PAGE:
By Ashli Sims, The News On 6

TULSA, OK -- Just around the corner from Mayfest is Tulsa's Blue Dome Arts festival, which is smaller and made up of mostly local artists.

Among the paintings and sculptures is another kind of art -- on wheels.

The art car is a mobile museum, visionary art on wheels.

Rich Molden's "Kuntry Pedlur" is one of more than a dozen "art cars" on display.

When Molden and his wife retired, they hit the road in their souped-up hillbilly truck.

Another star of the show is the "Sashimi Tabernacle Choir" -- a blue Volvo plastered with singing sea food.

The artist behind the crowd-pleaser says he and his friends spent about five years putting it together. He says it proves inspiration for art can come from just about anywhere.

"I was walking through the store, and I saw one of those annoying singing fish on a plaque and I was thinking about how annoying it was," car creator Richard Carter said. "And then I realized if one of them was that bad, what could you do with a couple hundred?"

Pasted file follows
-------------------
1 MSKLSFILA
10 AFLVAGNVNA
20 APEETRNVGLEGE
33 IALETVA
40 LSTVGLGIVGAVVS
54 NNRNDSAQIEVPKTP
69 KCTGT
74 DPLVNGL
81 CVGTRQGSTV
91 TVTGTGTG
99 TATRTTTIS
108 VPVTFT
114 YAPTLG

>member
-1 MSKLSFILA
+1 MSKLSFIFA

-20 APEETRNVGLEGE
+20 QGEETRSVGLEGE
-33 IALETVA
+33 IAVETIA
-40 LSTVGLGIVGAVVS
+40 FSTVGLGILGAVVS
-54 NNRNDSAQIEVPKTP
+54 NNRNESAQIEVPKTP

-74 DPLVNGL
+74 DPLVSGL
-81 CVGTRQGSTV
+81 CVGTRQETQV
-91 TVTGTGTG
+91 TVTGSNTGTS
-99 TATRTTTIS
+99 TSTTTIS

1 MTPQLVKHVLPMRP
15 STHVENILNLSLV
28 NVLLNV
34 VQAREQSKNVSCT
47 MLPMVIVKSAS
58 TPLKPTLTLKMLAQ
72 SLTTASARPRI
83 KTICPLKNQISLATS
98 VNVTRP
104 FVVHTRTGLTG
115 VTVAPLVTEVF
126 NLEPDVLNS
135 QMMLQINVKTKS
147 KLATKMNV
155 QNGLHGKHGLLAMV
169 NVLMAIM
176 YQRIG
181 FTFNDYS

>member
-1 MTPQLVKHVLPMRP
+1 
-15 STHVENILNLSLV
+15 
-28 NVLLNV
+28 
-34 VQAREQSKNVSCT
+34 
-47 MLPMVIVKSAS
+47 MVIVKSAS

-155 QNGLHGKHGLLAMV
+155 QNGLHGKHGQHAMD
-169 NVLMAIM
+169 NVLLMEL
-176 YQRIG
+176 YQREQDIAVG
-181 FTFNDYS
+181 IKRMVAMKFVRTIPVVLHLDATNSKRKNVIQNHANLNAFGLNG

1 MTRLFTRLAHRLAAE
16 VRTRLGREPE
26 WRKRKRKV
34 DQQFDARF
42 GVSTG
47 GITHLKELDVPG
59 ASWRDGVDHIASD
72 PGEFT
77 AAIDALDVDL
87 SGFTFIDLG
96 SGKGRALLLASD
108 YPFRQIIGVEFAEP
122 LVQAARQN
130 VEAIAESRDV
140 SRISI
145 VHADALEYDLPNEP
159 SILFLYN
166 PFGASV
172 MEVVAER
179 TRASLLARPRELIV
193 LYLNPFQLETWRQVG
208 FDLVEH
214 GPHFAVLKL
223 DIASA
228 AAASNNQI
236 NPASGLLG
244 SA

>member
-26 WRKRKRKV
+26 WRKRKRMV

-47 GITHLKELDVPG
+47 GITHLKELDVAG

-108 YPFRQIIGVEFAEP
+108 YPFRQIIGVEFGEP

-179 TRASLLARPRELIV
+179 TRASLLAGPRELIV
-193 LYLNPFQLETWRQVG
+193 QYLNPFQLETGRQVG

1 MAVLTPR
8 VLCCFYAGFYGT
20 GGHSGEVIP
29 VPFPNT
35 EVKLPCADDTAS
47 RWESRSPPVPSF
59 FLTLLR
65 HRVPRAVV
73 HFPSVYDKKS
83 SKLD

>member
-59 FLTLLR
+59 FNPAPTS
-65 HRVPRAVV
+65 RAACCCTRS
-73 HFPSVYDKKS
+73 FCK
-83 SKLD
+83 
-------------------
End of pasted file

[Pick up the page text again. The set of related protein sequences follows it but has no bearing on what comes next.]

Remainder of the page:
A camera van is the brainchild of art car pioneer Harrod Blank. He says the idea came to him in a dream.

"It was a dream that I had in which I covered the car in cameras," Blank said. "I took pictures of people that were unsuspecting. They didn't think the cameras worked. And in fact, these cameras, some of them do work, so I could be photographing you all while you're filming me."

Blank says he and other art car creators have the same goal -- to create something unique in a world where everything is increasingly similar.

"I create because I'm driven to do it," he said. "It's like being a child, but always doing something. You're always learning something new and seeing the world in a new way."

If life is a highway, there may be few people as well equipped to enjoy the ride.

Blank is also a filmmaker. His movie about art cars "Automorphosis" shows Sunday afternoon at Tulsa's Circle Cinema.